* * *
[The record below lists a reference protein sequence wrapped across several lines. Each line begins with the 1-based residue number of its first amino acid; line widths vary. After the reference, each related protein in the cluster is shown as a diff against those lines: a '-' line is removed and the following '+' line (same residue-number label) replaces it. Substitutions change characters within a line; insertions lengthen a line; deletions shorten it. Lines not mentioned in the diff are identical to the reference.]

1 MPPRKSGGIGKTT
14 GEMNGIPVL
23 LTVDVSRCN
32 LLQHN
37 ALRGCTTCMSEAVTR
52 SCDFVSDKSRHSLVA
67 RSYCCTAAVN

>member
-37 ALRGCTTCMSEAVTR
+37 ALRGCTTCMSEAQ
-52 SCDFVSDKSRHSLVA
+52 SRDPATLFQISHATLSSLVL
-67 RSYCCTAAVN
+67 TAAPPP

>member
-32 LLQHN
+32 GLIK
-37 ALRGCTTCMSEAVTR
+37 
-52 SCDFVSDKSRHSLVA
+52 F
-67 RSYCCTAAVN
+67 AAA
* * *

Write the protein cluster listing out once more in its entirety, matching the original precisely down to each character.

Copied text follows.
[The record below lists a reference protein sequence wrapped across several lines. Each line begins with the 1-based residue number of its first amino acid; line widths vary. After the reference, each related protein in the cluster is shown as a diff against those lines: a '-' line is removed and the following '+' line (same residue-number label) replaces it. Substitutions change characters within a line; insertions lengthen a line; deletions shorten it. Lines not mentioned in the diff are identical to the reference.]

1 MPPRKSGGIGKTT
14 GEMNGIPVL
23 LTVDVSRCN
32 LLQHN
37 ALRGCTTCMSEAVTR
52 SCDFVSDKSRHSLVA
67 RSYCCTAAVN

>member
-37 ALRGCTTCMSEAVTR
+37 ALRGCTTCMSEAQ
-52 SCDFVSDKSRHSLVA
+52 SRDPATLFQISHATLSSLVL
-67 RSYCCTAAVN
+67 TAAPPP

>member
-32 LLQHN
+32 GLIK
-37 ALRGCTTCMSEAVTR
+37 
-52 SCDFVSDKSRHSLVA
+52 F
-67 RSYCCTAAVN
+67 AAA